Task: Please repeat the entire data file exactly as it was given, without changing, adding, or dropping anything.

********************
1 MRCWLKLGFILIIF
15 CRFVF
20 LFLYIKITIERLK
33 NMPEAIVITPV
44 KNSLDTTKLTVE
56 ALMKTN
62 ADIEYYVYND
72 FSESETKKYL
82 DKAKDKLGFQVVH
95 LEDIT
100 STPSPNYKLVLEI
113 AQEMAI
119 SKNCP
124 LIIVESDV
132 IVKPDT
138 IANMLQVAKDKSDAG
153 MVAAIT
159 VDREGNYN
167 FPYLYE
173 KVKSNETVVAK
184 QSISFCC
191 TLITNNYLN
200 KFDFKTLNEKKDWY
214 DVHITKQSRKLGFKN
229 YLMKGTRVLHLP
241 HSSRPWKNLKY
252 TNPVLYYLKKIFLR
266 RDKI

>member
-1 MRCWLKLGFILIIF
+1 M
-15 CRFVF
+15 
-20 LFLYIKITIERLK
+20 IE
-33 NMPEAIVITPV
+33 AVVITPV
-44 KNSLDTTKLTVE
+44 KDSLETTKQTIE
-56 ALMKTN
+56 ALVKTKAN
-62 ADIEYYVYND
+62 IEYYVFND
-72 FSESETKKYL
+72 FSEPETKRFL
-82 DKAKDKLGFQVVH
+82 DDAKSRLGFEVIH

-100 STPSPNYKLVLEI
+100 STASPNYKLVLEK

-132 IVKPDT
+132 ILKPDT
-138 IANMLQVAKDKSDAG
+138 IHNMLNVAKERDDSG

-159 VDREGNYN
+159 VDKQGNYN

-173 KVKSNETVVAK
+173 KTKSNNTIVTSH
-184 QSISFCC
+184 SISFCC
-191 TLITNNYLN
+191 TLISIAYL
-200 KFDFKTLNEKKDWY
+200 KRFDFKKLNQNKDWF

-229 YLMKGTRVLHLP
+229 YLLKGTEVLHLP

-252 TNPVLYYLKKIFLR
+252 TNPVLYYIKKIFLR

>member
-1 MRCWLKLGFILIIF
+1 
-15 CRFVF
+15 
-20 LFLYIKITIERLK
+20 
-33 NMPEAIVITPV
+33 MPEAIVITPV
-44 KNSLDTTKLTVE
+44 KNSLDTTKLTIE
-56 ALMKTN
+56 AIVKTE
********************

1 MRCWLKLGFILIIF
15 CRFVF
20 LFLYIKITIERLK
33 NMPEAIVITPV
44 KNSLDTTKLTVE
56 ALMKTN
62 ADIEYYVYND
72 FSESETKKYL
82 DKAKDKLGFQVVH
95 LEDIT
100 STPSPNYKLVLEI
113 AQEMAI
119 SKNCP
124 LIIVESDV
132 IVKPDT
138 IANMLQVAKDKSDAG
153 MVAAIT
159 VDREGNYN
167 FPYLYE
173 KVKSNETVVAK
184 QSISFCC
191 TLITNNYLN
200 KFDFKTLNEKKDWY
214 DVHITKQSRKLGFKN
229 YLMKGTRVLHLP
241 HSSRPWKNLKY
252 TNPVLYYLKKIFLR
266 RDKI

>member
-1 MRCWLKLGFILIIF
+1 M
-15 CRFVF
+15 
-20 LFLYIKITIERLK
+20 IE
-33 NMPEAIVITPV
+33 AVVITPV
-44 KNSLDTTKLTVE
+44 KDSLETTKQTIE
-56 ALMKTN
+56 ALVKTKAN
-62 ADIEYYVYND
+62 IEYYVFND
-72 FSESETKKYL
+72 FSEPETKRFL
-82 DKAKDKLGFQVVH
+82 DDAKSRLGFEVIH

-100 STPSPNYKLVLEI
+100 STASPNYKLVLEK

-132 IVKPDT
+132 ILKPDT
-138 IANMLQVAKDKSDAG
+138 IHNMLNVAKERDDSG

-159 VDREGNYN
+159 VDKQGNYN

-173 KVKSNETVVAK
+173 KTKSNNTIVTSH
-184 QSISFCC
+184 SISFCC
-191 TLITNNYLN
+191 TLISIAYL
-200 KFDFKTLNEKKDWY
+200 KRFDFKKLNQNKDWF

-229 YLMKGTRVLHLP
+229 YLLKGTEVLHLP

-252 TNPVLYYLKKIFLR
+252 TNPVLYYIKKIFLR

>member
-1 MRCWLKLGFILIIF
+1 
-15 CRFVF
+15 
-20 LFLYIKITIERLK
+20 
-33 NMPEAIVITPV
+33 MPEAIVITPV
-44 KNSLDTTKLTVE
+44 KNSLDTTKLTIE
-56 ALMKTN
+56 AIVKTE